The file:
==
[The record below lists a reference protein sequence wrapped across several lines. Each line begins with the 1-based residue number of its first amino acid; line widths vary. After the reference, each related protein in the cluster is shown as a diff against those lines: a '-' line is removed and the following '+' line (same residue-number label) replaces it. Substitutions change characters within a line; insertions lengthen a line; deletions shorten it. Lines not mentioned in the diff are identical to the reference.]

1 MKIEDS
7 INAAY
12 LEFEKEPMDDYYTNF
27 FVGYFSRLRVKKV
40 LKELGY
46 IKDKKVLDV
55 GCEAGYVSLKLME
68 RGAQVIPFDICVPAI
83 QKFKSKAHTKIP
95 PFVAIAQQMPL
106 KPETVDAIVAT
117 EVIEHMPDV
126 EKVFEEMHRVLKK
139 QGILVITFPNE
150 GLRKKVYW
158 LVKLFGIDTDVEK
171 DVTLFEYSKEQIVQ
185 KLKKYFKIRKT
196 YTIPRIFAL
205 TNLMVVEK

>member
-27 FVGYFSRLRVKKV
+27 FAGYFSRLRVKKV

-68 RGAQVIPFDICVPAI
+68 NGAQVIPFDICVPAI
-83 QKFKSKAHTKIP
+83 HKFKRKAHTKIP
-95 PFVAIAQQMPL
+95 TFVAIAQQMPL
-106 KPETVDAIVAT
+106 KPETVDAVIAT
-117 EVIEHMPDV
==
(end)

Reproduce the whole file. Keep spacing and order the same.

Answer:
[The record below lists a reference protein sequence wrapped across several lines. Each line begins with the 1-based residue number of its first amino acid; line widths vary. After the reference, each related protein in the cluster is shown as a diff against those lines: a '-' line is removed and the following '+' line (same residue-number label) replaces it. Substitutions change characters within a line; insertions lengthen a line; deletions shorten it. Lines not mentioned in the diff are identical to the reference.]

1 MKIEDS
7 INAAY
12 LEFEKEPMDDYYTNF
27 FVGYFSRLRVKKV
40 LKELGY
46 IKDKKVLDV
55 GCEAGYVSLKLME
68 RGAQVIPFDICVPAI
83 QKFKSKAHTKIP
95 PFVAIAQQMPL
106 KPETVDAIVAT
117 EVIEHMPDV
126 EKVFEEMHRVLKK
139 QGILVITFPNE
150 GLRKKVYW
158 LVKLFGIDTDVEK
171 DVTLFEYSKEQIVQ
185 KLKKYFKIRKT
196 YTIPRIFAL
205 TNLMVVEK

>member
-27 FVGYFSRLRVKKV
+27 FAGYFSRLRVKKV

-68 RGAQVIPFDICVPAI
+68 NGAQVIPFDICVPAI
-83 QKFKSKAHTKIP
+83 HKFKRKAHTKIP
-95 PFVAIAQQMPL
+95 TFVAIAQQMPL
-106 KPETVDAIVAT
+106 KPETVDAVIAT
-117 EVIEHMPDV